Interesting Bits|

By Denise Oliver Velez, Daily Kos | As the end of 2021 draws near, I have been thinking about jazz and soul musicians we lost this year While browsing through the memorial tribute I wrote in 2020, which was headed with this photo, I realized that I have never featured Richard Wayne Penniman, who the world knew as Little Richard, born on December 5, 1932, in Macon, Georgia.

I invite you to join me in celebrating a man whose impact on R&B, soul, and rock ‘n’ roll should never be overlooked or underestimated — though far too often his imitators and borrowers are credited with what he pioneered.

Artist and Musician Biographies provides this background of his beginnings:

In 1932, Richard Wayne Penniman was born the third of twelve children. Living on a dirt road in a very poor section of Macon, Georgia, Little Richard’s father, Charles “Bud” Penniman supported the family through his work as a Seventh Day Adventist preacher and his profits from being a part-time moonshine salesman.

Little Richard’s life with his family was disrupted by his father’s suspicion that Richard might be homosexual and he was forced to leave home at the age of 14. His first record contract came as a result of winning a talent contest in Atlanta that led to his signing on with the RCA Victor label in 1951. Only eighteen at the time, he recorded four albums with little success. Not having accomplished fame yet, Richard went home to Macon in the winter of 1952 after his father was murdered. He took a daytime job as a dishwasher in the cafeteria at the local Greyhound bus station and performed the blues at the Tick Tock Club in the evenings.

Also in 1952, Richard met Bill Wright, a blues singer from New Orleans who would influence him greatly. Wright’s stage appearance consisted of loud, colorful attire as well as a hairstyle that was piled high upon his head and full of pomade, called a pompadour. But most of all, Little Richard was taken by the eyeliner and face powder that Wright would don for shows. Richard would later become known for his made-up and flashy appearance on stage, a look that he adopted from Wright. In many respects, Little Richard would become the most outrageous rock star of the 1950’s. His concert work was characterized by unrestrained gospel like shouting, sustained and heavy piano stomping and a highly energetic and very sexy stage act.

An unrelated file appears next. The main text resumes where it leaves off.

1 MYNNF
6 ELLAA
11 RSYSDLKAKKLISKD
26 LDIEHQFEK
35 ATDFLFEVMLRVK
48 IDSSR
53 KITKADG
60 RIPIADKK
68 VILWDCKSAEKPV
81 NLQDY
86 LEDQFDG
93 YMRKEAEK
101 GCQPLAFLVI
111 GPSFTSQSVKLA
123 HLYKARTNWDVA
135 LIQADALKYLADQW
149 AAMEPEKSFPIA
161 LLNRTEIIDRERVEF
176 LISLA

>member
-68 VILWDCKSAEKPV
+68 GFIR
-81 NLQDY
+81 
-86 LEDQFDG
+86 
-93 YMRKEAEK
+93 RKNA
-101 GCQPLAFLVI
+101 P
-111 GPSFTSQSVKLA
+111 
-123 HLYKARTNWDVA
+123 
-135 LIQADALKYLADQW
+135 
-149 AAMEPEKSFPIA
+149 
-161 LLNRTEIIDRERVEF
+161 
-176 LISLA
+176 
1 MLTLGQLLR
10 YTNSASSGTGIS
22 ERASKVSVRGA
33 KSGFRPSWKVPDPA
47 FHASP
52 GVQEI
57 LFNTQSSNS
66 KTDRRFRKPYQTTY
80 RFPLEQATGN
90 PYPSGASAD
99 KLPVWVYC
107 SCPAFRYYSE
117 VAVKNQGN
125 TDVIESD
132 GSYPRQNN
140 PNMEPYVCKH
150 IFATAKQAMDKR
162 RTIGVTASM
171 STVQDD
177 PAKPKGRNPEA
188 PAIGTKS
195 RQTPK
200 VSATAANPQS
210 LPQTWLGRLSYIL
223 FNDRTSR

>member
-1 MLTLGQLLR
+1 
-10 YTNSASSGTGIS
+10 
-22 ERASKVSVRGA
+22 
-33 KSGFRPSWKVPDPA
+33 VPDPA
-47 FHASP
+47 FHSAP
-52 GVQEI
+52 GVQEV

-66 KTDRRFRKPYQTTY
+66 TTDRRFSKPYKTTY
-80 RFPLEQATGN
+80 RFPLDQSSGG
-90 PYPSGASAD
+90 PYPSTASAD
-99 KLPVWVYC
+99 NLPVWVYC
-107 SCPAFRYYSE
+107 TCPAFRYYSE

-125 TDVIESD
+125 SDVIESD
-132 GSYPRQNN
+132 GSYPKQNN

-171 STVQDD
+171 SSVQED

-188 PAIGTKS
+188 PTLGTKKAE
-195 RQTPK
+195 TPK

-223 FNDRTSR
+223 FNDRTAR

“Tutti Frutti” was then covered by Elvis and Pat Boone. I hate to do this, but I have to ask you to compare.

Richard commented about this in Richard Harrington’s 1984, “A Wopbopaloobop“ story in The Washington Post:

“They didn’t want me to be in the white guys’ way,” he says testily, not naming them. “I felt I was pushed into a rhythm and blues corner to keep out of the rockers’ way, because that’s where the money is. When ‘Tutti Frutti’ came out, Elvis was immediately put on me, dancing and singing my songs on television. They needed a rock star to block me out of white homes because I was a hero to white kids. The white kids would have Pat Boone up on the dresser and me in the drawer ’cause they liked my version better, but the families didn’t want me because of the image that I was projecting. Later on, I looked back and I thanked Elvis and Pat for doing my stuff because they really opened the door for me into the pop market.”
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Read the whole story with videos here:

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